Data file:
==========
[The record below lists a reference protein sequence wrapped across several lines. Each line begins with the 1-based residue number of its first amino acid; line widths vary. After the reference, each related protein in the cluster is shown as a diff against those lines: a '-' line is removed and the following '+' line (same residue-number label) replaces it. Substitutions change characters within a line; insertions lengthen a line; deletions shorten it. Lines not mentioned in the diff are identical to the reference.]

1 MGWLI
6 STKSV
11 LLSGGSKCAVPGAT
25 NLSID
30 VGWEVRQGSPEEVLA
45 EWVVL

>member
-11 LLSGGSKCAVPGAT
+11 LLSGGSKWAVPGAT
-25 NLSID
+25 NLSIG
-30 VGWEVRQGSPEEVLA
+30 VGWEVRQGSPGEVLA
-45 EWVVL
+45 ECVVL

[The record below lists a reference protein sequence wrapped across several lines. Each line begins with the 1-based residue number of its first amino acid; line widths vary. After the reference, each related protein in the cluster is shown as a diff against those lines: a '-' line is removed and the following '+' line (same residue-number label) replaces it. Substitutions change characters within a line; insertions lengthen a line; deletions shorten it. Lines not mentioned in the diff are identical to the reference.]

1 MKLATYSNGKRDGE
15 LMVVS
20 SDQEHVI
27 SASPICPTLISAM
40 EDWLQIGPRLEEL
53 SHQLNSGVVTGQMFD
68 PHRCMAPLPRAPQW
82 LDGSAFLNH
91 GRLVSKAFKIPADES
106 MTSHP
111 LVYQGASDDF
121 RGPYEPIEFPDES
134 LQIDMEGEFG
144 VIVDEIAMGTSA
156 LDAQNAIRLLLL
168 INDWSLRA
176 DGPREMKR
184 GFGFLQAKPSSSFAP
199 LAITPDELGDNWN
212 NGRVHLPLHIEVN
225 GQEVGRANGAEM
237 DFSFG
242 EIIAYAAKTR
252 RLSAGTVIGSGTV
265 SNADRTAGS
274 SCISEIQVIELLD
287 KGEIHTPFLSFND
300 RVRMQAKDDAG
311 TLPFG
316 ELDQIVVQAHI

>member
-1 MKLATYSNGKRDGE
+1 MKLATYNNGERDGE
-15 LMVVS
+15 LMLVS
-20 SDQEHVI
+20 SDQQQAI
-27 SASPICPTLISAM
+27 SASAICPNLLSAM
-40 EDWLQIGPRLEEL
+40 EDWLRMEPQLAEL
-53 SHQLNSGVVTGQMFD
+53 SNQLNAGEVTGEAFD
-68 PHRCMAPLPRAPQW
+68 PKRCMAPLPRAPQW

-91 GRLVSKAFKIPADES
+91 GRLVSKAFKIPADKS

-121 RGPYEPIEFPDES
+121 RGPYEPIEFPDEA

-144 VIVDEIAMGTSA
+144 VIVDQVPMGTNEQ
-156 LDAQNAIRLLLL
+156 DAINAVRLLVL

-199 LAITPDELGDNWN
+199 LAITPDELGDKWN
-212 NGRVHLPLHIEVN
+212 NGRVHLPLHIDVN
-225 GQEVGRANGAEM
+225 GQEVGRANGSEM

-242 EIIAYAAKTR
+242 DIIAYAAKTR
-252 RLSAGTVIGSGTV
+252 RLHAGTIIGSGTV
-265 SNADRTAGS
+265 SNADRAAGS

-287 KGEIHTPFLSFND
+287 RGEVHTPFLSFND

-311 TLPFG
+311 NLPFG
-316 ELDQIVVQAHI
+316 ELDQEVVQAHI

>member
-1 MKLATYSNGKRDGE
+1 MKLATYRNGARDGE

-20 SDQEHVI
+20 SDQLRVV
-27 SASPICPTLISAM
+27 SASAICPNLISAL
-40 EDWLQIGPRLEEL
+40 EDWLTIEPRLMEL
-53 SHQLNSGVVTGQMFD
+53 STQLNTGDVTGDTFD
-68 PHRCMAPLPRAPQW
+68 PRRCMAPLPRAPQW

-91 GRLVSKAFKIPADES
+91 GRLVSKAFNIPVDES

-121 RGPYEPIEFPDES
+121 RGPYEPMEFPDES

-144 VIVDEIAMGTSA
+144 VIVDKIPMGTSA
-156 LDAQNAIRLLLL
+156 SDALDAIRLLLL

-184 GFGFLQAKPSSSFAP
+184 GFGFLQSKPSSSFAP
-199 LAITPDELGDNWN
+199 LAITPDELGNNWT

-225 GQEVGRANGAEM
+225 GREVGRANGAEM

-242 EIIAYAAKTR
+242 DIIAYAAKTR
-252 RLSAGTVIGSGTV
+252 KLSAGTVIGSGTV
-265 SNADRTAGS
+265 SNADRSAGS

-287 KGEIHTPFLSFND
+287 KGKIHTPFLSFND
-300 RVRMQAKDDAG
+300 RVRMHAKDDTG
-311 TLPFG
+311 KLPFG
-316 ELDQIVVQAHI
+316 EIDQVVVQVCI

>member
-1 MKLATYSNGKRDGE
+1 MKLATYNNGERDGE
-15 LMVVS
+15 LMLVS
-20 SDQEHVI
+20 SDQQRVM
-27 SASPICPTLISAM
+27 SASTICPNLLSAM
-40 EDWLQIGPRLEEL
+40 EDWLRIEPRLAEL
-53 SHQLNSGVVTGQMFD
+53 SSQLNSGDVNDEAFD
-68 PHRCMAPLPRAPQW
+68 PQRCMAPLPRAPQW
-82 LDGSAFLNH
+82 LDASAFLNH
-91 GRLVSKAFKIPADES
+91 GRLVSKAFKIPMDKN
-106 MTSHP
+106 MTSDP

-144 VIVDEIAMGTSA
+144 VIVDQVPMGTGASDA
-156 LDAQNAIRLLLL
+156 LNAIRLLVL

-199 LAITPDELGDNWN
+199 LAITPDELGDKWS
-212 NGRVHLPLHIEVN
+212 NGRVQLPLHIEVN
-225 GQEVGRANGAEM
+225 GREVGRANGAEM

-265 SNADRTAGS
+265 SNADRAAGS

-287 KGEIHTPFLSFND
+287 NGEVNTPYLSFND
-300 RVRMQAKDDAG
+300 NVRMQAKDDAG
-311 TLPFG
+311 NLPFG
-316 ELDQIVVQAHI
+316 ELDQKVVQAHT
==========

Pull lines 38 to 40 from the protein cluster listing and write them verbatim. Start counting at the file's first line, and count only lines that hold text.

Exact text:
225 GQEVGRANGAEM
237 DFSFG
242 EIIAYAAKTR